Farmers views on the appreciation of black backed jackal and caracal
Friday, 19th March 2021
Beauty or beast? Farmers’ dualistic views and the influence of aesthetic appreciation on tolerance towards black-backed jackal and caracal.
Drouilly, M., Nattrass,N., O’Riain, M.J.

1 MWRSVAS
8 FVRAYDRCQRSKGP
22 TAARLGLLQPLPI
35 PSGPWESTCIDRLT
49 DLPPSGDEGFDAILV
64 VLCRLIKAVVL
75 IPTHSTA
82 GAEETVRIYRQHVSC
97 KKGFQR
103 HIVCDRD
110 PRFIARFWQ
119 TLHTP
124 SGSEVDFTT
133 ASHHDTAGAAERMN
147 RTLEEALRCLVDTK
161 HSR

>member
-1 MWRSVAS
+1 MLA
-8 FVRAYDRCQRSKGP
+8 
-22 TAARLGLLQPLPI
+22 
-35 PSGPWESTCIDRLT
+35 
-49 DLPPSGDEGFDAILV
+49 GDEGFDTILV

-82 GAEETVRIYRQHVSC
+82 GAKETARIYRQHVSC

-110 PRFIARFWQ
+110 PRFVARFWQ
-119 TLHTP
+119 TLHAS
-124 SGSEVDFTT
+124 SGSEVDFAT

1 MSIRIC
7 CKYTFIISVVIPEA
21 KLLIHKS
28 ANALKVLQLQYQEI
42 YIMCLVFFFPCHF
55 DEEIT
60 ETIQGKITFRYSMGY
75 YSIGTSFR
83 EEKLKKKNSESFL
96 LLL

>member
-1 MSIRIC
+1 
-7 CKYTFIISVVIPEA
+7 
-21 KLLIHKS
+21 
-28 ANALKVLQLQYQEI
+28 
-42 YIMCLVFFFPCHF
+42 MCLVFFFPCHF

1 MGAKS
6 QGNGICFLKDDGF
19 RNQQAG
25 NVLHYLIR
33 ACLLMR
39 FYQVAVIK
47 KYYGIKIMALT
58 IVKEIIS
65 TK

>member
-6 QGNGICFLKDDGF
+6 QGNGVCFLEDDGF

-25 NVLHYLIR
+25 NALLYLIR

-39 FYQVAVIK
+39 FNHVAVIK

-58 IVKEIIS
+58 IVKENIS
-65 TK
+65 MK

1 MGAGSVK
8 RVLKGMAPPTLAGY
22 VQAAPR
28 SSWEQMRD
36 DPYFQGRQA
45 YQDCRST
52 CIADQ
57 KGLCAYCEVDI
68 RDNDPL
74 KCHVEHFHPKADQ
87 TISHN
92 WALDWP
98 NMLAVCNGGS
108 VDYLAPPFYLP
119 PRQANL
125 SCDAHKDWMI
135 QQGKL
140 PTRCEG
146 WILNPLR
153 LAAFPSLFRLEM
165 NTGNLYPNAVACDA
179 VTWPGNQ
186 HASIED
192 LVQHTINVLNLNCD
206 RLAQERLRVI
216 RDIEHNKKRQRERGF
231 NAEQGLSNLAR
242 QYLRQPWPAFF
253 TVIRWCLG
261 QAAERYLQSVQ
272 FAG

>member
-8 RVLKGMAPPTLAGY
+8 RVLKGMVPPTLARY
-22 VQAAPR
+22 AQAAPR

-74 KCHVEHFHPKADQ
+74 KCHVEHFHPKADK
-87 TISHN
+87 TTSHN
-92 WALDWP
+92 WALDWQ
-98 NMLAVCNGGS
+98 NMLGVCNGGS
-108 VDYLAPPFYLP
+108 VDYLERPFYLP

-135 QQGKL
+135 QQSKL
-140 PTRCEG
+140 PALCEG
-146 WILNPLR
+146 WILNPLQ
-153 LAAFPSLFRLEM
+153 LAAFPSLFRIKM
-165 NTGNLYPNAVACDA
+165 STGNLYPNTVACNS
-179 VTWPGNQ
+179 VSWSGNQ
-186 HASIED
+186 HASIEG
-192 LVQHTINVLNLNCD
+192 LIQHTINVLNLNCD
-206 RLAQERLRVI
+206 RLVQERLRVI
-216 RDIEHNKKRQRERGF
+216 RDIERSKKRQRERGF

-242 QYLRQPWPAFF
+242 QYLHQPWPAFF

Various species of wild, adaptable, medium-sized carnivores occur outside of protected areas, often coming into contact with people and their domestic animals. Negative human-carnivore interactions can lead to antagonistic attitudes and behavior directed at such species. In the South African Karoo, a semi-arid rangeland, the predation of small-livestock by mesopredators is common and farmers typically use a combination of non-lethal and lethal methods to try and prevent livestock losses. We used ethnographic field observations and semi-structured interviews as part of a mixed methods approach, including the quantitative and qualitative analysis of farmers’ narratives to illustrate the nuanced ways in which sheep farmers relate to the two mesopredators that consume the most livestock on their farms; black-backed jackal and caracal. Overall, farmers attributed negative characteristics to jackal and caracal but farmers’ narratives provided evidence of complex perceptions in that the animals were admired as well as disliked. Both species were seen as charismatic due to traits such as their physical appearance, their “cunning” nature and their remarkable adaptability to human activities, including lethal control. Aesthetic appreciation was an important predictor of tolerance towards both species whereas negative attitudes were associated with the perception that mesopredators should only occur within protected areas. Attitudes towards jackals also appeared to have been affected by cultural representations of them as “thieves”. We showed that perceiving mesopredators as beautiful increased the average marginal probability of a farmer tolerating them, and that this strong relationship held when controlling for other covariates such as livestock predation. We advocate the importance of understanding the cultural and aesthetic aspects of predators and considering existing positive dimensions of human-wildlife relationships that may encourage increased farmers’ tolerance, which might promote coexistence.